Aegean Turkey - 2008 - Part 1

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Early morning at our first hotel in Bergama, modern Pergamum Allianoi - this little visited site is soon to be inundated by the waters of a new reservoir Hot springs in Allianoi made this a cult centre despite its distance from Pergamum.  These baths are Roman
and were built in the 2nd century AD.  Local people still used the hot springs until the 1990s. Emergency excavation has been undertaken to learn as much as possible about Allianoi before it is lost During the Byzantine period there was much building on the site, but the baths remained little changed
Bergama Allianoi Allianoi Allianoi Allianoi
The Acropolis of Pergamum as seen from the lower location of the Asclepieum.  The site of the theatre on the
hillside is dramatic The colonnaded Via Tecta was the sacred way leading from Pergamum to the entrance of the Asclepieum through..... ....the Monumental Gateway.  This marked the boundary of the complex - no births or deaths were allowed inside Demir shows us one of the mud baths or plunge pools of the complex.  There were lots of frogs in residence! The Theatre and North Stoa of the courtyard of the Asclepieum.  In the foreground is the entrance to the tunnel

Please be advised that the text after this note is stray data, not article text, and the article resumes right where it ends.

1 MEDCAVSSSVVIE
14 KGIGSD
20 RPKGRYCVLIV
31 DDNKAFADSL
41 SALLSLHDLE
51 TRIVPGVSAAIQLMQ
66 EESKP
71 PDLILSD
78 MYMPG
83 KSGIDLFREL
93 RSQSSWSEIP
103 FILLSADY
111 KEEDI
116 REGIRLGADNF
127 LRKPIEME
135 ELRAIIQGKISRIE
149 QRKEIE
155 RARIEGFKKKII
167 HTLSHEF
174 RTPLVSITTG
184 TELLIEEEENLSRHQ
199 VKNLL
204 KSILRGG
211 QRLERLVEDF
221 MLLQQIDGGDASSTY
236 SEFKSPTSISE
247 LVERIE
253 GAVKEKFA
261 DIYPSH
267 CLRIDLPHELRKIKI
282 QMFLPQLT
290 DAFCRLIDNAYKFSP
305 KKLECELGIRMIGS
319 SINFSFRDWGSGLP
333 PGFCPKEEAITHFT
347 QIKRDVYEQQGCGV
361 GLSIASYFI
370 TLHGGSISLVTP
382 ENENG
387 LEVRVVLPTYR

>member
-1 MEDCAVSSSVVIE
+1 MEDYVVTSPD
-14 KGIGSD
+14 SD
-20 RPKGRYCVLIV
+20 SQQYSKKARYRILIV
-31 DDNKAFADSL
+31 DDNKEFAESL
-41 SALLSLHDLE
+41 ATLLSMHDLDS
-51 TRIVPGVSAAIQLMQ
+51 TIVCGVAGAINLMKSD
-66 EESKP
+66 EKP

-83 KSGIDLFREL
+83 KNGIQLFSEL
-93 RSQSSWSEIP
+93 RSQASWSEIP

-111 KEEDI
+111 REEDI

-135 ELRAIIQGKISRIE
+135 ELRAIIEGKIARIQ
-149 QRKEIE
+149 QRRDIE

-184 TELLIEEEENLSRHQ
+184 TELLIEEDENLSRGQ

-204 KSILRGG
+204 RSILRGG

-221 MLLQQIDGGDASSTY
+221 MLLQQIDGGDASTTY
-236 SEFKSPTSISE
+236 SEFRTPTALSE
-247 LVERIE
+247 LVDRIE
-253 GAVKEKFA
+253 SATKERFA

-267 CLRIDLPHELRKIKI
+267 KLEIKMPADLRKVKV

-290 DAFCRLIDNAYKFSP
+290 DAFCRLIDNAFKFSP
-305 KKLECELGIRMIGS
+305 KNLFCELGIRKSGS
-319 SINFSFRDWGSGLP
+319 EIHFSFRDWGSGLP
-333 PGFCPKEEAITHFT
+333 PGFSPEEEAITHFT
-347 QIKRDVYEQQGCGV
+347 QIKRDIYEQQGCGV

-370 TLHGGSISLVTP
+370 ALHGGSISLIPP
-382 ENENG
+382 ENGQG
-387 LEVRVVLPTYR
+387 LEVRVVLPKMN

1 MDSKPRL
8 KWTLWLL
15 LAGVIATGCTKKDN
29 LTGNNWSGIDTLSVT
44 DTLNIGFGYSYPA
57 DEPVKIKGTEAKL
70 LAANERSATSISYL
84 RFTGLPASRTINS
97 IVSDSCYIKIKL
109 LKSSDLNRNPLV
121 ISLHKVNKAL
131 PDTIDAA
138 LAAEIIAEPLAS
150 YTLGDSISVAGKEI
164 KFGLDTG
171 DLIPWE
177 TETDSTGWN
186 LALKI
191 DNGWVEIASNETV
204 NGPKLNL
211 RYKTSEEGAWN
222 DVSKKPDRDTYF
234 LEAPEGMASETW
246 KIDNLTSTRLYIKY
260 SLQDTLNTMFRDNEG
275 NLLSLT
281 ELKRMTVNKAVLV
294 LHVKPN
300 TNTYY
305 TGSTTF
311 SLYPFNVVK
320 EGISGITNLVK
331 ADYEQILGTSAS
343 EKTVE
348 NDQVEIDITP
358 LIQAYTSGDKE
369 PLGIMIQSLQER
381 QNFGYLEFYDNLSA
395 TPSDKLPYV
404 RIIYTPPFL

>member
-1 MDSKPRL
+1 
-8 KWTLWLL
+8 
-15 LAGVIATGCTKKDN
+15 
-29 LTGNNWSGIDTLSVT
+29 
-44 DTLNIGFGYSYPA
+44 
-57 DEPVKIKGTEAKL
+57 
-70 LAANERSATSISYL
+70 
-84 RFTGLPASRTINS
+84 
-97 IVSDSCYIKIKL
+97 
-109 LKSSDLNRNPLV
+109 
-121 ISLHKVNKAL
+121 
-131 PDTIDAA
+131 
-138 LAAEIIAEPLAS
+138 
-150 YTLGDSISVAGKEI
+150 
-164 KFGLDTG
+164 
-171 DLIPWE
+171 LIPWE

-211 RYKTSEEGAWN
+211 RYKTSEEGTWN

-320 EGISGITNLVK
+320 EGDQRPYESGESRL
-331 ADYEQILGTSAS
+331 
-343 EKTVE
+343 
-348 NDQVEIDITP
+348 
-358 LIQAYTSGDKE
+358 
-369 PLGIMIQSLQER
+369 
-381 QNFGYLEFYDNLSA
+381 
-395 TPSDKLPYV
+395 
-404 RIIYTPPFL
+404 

leading from the courtyard to the treatment area or Temple of Telesphorus
Pergamum Pergamum Pergamum Pergamum Pergamum
The Theatre held 3,500 people and gives a good view of the courtyard of the complex The Temple of Trajan is on the highest terrace of the Acropolis of Pergamum It is partly cut into the hillside and partly supported on arches The columns are 9.8 metres high.  Excavation and reconstruction at Pergamum has been undertaken by German
archaeologists.  Many of the artefacts found are now in Berlin The Temple of Trajan viewed from a lower terrace.  The vaults supporting the temple can be clearly seen
Pergamum Pergamum Pergamum Pergamum Pergamum